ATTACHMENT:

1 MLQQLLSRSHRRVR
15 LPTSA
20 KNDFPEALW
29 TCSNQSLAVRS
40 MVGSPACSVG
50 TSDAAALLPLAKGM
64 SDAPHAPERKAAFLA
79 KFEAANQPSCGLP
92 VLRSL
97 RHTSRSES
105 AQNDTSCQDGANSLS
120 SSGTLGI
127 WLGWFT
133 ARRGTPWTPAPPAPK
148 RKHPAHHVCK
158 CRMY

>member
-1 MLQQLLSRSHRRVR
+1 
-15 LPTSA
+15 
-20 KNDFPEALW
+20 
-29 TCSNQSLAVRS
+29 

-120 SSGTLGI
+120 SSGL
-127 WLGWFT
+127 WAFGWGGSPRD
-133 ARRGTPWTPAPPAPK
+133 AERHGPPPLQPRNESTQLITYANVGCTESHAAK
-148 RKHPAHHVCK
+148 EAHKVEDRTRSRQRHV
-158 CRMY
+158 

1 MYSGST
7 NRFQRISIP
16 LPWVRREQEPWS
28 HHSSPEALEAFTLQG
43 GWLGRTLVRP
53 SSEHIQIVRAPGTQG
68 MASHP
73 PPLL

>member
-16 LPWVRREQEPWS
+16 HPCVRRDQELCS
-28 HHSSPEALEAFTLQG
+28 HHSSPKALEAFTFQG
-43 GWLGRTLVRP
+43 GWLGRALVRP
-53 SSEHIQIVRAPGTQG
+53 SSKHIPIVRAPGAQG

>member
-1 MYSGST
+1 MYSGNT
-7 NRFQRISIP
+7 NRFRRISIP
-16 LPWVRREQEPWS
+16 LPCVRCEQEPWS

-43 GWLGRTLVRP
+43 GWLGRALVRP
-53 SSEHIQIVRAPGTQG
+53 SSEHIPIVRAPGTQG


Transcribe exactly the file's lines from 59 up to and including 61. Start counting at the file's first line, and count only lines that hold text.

+16 LPCVRCEQEPWS

-43 GWLGRTLVRP
+43 GWLGRALVRP